Linux for Network Engineers: How to configure monitoring mode on a WiFi interface

Wired and WiFi packet capturing is one of the most useful and fundamental troubleshooting techniques. Many of you have heard the phrase “PCAP or it didn’t happen.”

PCAP or it didn't happen

Pcap or it didn’t happen T-Shirt


On WiFi networks all of the traffic is transferred over the air, so it is fairly easy to do a packet capture, assuming you have the right equipment, software, and configuration on your system. In this blog post we are focusing on how to set up a Linux box to do WiFi packet capturing.

Requirements and Installation

If you have even a little bit of experience troubleshooting WiFi issues, you know that hardware and drivers are both a common pain point. What I am presenting on in this post is based on the following:

When your Linux host is a WiFi client in a network, the interface is in “managed” mode. You can see the interface status with the following command:

There are a couple of ways to set the interface in “monitor” mode and one of them is by using the utilities that are already installed on your host such as: iw, ifconfig, and ip.

All these utilities  are most likely installed on your system, but for iw specifically it’s better to get the latest version in order to be able to set the channel width to 80Mhz as we’ll see on a future post. Here is how to do that:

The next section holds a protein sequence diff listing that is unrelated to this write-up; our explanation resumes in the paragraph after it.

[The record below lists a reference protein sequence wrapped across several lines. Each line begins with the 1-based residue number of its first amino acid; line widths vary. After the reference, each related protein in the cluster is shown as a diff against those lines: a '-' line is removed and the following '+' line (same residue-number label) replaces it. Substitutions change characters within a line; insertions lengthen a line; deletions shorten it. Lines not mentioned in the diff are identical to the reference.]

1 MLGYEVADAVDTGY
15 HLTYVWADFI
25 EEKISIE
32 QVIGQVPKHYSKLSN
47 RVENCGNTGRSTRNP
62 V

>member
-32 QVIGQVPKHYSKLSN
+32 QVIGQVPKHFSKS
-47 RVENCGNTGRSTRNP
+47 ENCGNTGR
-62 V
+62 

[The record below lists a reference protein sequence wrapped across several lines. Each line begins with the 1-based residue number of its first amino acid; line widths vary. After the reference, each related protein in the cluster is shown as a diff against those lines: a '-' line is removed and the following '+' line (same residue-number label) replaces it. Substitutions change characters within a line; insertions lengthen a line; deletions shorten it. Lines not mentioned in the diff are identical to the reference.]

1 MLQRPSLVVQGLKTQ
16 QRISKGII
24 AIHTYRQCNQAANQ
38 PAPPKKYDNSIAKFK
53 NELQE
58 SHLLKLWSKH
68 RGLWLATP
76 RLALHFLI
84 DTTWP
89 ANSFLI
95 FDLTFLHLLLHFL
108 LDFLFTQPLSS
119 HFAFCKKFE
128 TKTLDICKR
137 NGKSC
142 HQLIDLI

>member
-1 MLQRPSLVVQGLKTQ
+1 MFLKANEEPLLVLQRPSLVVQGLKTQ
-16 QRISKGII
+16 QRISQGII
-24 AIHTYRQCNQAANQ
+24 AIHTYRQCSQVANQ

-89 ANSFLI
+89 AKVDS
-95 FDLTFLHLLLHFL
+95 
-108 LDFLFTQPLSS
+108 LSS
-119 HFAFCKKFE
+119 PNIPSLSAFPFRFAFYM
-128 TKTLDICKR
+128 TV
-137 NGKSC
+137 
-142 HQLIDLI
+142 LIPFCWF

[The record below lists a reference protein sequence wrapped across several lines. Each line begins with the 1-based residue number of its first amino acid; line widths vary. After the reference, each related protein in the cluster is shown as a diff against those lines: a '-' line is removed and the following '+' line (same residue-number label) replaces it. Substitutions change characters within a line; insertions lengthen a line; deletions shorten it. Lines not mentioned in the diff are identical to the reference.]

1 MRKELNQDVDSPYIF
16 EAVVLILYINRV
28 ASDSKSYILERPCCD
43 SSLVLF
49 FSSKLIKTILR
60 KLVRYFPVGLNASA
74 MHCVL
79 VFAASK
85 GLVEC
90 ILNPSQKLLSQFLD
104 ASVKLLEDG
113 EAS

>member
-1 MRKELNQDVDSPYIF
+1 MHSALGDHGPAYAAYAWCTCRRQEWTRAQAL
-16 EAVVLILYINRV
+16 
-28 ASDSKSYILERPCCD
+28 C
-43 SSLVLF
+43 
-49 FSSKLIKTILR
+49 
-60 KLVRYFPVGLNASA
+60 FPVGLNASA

Finally, a very useful script we’ll use is part of the Aircrack-ng package. As usual, you can install the package as follows:

However, this most likely will install an older version of Aircrack and it’s better to use the following to install the latest 1.6 version on your system:

How to Set Monitor Mode

Manual Setup

The manual way to set the interface in monitor mode is to use the following commands:

If you want to check that the interface is indeed in monitor mode you can do:

Depending on your hosts’s setup, there might be other services and utilities running (such as WPA Supplicant, Network Manager, dhclient, dhcpcd) and might try to manage the WiFi interface. They might try to bring the interface back to managed mode or change the channel it’s listening to. It’s better to disable or stop these utilities before proceeding to packet capturing. 

Script Setup

And here is where Aircrack-ng comes handy. The installation of airckrack-ng comes with a number of scripts that include airmon-ng. Airmon-ng can set a WiFi interface to monitor mode but also do a number of checks and verifications to make sure everything is working as expected.

Here is how it can be used:

Airmon-ng can check if there are any utilities running that might interfere with the interface while in monitor mode:

As you can see airmon-ng can also terminate those processes with the following:

And now airmon-ng can set the interface to monitor mode with the following:

With this the wlan0 interface is in monitor mode now and you can happily move on to packet capturing (to be continued)…